“Our Apocalypse?” Martin spotted something familiar.


“They thought humanity would destroy itself, and us with you, but they failed to see their and our factor in the equation. It was corruption that destroyed them, and is corruption that might destroy you, but it might be Majik's removal that proves most harmful.” The Mage paused as if repressing a massive portion of that same trauma that holds back the impact of the world around him.


“Soon, a war began, and it lasted 3000 years. Finally, a solution was proposed. The Druids, the sect of Wizards who saw the Earth as a life form and a God, built a huge stone garden and we spread a rumor through the front lines we had solved the riddle and to achieve our goal: one only had to enter a majikly illuminated section of the garden. In reality, it was a clocked gateway to a pocket dimension that would become their - and our as guards - prison.”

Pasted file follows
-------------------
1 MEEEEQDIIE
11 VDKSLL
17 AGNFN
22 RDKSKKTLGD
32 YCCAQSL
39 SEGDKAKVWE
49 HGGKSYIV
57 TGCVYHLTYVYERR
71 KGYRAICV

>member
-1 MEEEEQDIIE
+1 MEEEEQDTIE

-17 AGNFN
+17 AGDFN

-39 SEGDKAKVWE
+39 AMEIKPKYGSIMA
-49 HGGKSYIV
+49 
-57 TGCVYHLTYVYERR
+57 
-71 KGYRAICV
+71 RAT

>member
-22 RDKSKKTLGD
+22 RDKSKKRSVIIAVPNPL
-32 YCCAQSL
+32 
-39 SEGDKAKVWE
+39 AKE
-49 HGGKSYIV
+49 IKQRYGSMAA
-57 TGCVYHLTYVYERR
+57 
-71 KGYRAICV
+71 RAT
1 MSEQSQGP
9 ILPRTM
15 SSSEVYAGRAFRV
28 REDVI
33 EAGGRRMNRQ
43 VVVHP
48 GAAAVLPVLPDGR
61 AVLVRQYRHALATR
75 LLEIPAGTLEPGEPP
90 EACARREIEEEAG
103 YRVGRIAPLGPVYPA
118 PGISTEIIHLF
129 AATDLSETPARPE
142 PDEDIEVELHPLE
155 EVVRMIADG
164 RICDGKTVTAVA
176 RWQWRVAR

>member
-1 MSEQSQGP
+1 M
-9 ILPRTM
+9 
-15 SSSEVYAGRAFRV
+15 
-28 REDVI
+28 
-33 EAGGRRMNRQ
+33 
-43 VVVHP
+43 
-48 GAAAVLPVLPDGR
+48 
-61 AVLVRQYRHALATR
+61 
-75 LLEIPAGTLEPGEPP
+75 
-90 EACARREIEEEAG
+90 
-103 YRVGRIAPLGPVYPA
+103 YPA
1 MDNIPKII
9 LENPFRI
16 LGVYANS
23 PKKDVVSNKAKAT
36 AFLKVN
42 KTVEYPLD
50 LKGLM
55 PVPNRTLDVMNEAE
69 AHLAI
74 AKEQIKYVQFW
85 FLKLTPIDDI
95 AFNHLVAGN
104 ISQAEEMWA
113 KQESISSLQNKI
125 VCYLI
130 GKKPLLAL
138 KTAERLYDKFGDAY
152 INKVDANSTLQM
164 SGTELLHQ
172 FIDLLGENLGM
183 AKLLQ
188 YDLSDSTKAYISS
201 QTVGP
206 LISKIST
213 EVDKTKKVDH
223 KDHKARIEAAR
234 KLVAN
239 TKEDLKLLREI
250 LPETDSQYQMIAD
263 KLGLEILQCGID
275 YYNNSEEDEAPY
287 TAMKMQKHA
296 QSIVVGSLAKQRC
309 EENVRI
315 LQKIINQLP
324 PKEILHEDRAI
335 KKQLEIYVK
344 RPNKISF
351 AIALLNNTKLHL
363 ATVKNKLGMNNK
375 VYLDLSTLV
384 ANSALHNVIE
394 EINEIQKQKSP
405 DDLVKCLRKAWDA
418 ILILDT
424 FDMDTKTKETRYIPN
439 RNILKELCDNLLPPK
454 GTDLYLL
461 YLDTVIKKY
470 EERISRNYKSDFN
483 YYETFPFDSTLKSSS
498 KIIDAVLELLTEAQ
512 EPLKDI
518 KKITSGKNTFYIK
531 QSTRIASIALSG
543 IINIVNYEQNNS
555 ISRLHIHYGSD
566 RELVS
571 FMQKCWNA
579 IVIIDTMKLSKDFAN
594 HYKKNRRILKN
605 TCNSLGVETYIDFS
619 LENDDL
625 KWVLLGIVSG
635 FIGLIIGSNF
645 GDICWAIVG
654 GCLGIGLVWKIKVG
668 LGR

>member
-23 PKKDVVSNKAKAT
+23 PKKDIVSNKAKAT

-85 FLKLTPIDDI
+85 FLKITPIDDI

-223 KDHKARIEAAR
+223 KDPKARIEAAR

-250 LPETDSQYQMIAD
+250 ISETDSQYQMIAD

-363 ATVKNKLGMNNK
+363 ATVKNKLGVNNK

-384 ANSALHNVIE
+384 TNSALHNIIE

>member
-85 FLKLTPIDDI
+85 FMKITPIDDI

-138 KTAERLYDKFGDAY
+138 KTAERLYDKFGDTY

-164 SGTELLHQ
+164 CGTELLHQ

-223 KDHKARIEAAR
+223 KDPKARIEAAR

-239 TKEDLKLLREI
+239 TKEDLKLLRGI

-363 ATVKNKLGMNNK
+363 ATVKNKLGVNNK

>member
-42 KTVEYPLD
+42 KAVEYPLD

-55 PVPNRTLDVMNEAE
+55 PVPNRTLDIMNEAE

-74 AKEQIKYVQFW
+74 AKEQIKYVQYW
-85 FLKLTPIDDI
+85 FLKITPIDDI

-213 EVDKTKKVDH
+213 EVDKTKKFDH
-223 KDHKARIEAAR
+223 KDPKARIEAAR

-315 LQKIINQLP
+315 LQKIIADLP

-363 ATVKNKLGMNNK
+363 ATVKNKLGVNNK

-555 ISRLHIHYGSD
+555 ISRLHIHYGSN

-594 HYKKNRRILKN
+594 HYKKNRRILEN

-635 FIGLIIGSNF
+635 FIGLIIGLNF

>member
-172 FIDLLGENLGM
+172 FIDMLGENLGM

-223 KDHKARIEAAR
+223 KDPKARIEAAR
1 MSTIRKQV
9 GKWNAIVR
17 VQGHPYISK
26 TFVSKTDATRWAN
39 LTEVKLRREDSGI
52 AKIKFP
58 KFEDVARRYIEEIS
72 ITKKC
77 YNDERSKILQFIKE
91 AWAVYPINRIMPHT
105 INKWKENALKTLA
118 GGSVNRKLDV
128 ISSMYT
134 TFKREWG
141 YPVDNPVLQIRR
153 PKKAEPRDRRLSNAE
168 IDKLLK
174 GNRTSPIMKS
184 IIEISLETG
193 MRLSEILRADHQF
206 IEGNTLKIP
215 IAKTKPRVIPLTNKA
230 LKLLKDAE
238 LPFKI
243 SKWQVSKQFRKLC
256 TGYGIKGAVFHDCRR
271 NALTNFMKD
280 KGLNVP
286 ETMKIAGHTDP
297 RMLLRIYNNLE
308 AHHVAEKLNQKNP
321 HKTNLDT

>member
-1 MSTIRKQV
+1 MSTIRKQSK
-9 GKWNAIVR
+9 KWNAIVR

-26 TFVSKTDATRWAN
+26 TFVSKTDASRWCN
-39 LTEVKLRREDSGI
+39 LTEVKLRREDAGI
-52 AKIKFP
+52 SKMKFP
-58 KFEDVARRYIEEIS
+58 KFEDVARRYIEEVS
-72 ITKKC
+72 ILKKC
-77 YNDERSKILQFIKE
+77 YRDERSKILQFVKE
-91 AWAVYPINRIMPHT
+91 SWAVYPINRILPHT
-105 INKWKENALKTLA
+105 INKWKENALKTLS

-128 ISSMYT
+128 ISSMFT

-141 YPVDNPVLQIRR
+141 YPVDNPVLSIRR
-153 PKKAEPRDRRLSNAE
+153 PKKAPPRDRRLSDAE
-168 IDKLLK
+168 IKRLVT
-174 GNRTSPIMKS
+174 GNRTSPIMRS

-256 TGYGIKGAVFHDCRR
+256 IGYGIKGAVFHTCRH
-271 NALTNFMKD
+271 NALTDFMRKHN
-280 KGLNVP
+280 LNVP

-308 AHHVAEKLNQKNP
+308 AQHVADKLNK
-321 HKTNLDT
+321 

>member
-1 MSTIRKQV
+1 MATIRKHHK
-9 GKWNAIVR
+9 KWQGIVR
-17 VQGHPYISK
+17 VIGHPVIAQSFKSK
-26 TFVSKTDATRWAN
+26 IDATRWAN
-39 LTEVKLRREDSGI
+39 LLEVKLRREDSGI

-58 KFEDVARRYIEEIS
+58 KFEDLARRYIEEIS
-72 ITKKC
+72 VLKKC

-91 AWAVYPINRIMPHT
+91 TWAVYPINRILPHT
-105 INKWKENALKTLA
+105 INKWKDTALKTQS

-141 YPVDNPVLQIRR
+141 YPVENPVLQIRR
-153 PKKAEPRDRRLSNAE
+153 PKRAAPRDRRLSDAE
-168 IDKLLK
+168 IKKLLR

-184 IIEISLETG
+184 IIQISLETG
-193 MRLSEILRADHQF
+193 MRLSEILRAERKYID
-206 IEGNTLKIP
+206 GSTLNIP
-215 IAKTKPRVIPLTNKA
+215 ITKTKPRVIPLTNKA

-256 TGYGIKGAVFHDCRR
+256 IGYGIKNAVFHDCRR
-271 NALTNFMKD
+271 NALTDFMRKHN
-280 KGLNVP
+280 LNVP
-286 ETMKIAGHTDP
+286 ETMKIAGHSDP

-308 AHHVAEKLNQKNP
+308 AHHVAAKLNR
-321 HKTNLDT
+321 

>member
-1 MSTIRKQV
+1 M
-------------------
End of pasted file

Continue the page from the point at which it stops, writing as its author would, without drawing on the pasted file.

“You're talking about Stonehenge?”


“So you've heard of that!” Tzetridge seemed offended that Martin knew about something but not him. “Needless to say, after holding them for 9000 years, they found an escape, came here and entrenched themselves in seats of power. It is we who were tricked this time.”


“What do you mean”


“They are roughly 50 years ahead of us . . .”


“50 years - do we even have a chance?” blurted Martin, becoming far more keenly aware of how bad things were; the stability provided via news on Jake was wearing thin.


“Those who live a fleeting time never get the long game. I have lived for 14 millennia - believe me when I say 50 years is less than you think. There is always hope, no matter how late the hour, so long as one honorable warrior still draws breath, too stubborn to die.”